Figures 1 and 2 show an example of interpolation on simple linear events. The input data consists of four events, the steepest ones strongly aliased while the other two suffer only first order aliasing, meaning that after one interpolation they should be unaliased. The program performs very well despite the presence in the frequency wavenumber domain of some of the aliased energy after the interpolation is performed.
For the second example the original data is composed of two simple linear events. By looking at the power spectrum in Figure 3, one can easily notice that none of them is aliased and that one is a lowpass while the other is a high pass. After subsampling once in the x direction the high pass becomes aliased while the low pass is still unaliased.
The subsampled data shown in Figure 4 is used as an input to the program. By comparing the result of the interpolation shown in Figure 5 to the original data in Figure 3 it appears that the high pass was not correctly interpolated since the aliased energy was not moved to the right place in the spectrum. Furthermore a windowed portion of both the original and the interpolated data in Figure 6 shows that the missing traces are replicas of the known traces with a sign change.
This example shows a limitation of the method. It fails to interpolate correctly when the data contains high frequency events with energy only above half the Nyquist frequency. Therefore the method should be used carefully when such events are present in the data to interpolate Nevertheless this is a very extreme case and it was not encountered with the real data that I processed for this paper.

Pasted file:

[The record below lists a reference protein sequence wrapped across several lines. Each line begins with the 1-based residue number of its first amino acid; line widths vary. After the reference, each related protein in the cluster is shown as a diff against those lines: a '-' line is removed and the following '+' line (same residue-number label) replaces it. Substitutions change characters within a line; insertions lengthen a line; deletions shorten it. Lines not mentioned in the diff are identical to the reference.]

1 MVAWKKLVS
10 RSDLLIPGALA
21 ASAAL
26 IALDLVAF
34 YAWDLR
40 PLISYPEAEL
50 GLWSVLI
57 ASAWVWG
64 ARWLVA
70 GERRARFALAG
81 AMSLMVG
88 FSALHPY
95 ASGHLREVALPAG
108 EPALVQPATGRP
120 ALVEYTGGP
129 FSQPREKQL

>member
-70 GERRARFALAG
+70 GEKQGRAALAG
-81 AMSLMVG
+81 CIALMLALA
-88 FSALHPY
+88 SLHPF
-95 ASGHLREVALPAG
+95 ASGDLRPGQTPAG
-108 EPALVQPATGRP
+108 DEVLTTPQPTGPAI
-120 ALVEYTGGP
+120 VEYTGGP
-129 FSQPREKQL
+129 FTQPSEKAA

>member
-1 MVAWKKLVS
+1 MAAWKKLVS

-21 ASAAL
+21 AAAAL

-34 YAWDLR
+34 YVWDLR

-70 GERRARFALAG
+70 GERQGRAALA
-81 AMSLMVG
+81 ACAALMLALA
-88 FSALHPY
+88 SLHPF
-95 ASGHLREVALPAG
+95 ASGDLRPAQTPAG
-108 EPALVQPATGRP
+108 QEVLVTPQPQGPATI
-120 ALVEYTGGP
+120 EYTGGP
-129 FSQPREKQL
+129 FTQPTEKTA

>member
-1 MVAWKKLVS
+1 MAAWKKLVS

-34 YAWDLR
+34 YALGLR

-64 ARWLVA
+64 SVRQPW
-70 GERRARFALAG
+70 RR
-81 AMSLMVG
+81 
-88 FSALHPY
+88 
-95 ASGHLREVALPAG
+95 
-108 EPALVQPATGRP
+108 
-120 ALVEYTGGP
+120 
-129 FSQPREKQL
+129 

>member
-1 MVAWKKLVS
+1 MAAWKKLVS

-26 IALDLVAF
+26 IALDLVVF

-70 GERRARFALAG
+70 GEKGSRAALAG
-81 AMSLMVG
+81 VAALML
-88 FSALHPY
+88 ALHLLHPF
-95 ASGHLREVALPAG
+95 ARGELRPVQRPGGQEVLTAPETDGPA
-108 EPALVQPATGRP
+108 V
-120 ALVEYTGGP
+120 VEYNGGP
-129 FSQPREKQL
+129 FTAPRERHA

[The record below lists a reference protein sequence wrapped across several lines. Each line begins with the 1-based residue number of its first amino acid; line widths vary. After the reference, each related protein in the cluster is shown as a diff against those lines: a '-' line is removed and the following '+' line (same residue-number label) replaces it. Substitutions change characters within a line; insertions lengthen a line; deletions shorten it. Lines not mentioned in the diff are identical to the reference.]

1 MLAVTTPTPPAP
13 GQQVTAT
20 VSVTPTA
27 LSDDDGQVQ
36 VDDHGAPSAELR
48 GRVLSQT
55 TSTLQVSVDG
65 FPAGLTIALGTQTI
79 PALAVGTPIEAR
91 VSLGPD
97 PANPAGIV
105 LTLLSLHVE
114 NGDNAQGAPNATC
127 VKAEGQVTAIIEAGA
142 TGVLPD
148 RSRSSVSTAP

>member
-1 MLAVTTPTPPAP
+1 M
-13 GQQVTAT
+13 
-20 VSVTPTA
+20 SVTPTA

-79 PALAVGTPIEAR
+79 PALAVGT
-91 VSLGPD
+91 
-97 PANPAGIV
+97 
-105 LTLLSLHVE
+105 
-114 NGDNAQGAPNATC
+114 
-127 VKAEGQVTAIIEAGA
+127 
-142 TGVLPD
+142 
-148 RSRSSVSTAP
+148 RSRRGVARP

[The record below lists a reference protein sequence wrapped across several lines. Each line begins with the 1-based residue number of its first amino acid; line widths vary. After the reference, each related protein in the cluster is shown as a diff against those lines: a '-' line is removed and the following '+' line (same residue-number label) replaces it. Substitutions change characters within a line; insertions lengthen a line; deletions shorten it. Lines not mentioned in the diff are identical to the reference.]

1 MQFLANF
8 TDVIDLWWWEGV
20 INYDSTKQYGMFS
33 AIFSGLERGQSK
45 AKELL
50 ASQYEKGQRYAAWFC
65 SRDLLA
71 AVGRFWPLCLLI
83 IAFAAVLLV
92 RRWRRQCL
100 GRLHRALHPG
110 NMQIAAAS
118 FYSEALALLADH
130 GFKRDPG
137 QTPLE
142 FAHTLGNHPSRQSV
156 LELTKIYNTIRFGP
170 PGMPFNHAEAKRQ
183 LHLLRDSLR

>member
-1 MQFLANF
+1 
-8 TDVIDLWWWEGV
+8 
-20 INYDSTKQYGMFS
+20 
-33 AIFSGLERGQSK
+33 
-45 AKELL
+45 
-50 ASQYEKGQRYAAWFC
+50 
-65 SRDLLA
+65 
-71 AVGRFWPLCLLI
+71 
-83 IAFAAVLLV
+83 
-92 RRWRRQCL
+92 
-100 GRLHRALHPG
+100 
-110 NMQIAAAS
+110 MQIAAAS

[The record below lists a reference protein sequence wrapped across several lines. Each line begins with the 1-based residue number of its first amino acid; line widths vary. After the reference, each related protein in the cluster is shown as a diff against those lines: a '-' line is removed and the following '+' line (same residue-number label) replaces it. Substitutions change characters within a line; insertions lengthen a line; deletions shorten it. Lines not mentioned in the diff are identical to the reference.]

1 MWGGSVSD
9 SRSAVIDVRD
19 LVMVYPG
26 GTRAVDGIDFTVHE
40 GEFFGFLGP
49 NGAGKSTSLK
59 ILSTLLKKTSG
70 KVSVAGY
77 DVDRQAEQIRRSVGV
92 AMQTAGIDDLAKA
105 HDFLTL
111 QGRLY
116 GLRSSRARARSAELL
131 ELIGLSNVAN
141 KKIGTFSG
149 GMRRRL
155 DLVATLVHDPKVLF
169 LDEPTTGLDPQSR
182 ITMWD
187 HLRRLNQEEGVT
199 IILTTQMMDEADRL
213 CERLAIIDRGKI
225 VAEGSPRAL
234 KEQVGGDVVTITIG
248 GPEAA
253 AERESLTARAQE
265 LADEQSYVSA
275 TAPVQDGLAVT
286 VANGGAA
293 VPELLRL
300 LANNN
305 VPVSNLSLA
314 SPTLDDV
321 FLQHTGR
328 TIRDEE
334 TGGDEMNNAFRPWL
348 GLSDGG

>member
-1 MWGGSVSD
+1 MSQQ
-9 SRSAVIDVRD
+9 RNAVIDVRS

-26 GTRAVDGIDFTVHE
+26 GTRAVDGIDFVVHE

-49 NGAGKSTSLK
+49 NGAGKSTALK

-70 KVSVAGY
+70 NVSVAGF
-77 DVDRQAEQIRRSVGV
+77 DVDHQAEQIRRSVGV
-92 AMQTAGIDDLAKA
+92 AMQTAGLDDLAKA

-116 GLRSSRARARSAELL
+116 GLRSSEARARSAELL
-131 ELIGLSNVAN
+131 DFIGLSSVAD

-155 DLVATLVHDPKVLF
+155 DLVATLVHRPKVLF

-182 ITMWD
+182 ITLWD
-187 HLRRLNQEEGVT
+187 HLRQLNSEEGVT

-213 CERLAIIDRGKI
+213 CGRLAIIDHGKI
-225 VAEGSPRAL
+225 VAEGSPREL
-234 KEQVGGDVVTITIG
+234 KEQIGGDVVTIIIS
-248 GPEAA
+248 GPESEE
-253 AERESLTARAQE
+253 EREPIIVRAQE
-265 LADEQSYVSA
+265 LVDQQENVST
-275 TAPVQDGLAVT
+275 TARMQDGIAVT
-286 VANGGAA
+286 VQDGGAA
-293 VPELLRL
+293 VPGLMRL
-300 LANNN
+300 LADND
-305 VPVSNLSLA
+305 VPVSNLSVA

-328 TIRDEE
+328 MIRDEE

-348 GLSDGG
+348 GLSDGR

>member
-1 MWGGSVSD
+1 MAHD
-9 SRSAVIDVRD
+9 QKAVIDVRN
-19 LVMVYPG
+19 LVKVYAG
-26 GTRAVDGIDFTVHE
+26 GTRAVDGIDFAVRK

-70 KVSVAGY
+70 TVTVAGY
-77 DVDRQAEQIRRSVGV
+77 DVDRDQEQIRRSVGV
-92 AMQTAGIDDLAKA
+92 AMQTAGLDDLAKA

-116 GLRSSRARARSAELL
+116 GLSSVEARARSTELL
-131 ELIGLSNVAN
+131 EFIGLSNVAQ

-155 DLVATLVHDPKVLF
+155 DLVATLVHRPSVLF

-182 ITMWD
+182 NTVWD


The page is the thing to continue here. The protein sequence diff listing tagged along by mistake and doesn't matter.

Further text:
The third example was obtained by applying the program to a real dataset from a crosswell experiment. For this example the interpolation was performed in overlapping windows containing 32 traces and 512 time samples. Figure 7 shows the original with the strong tubewaves which are aliased. The spacing between the stations in the borehole was five meters for the original data. The data was interpolated twice to reduce the spacing to 1.25 meters so that the strong tube waves became unaliased. Figures 8 and 9 show the data after interpolation. An FK filter was applied to remove the tube wave on both original and interpolated data and then the upgoing and downgoing wavefields were separated. In Figure 10 the upgoing wavefield is shown before and after interpolation. The reflections in the upper part of the plot are more clear when the processing was performed on the interpolated data.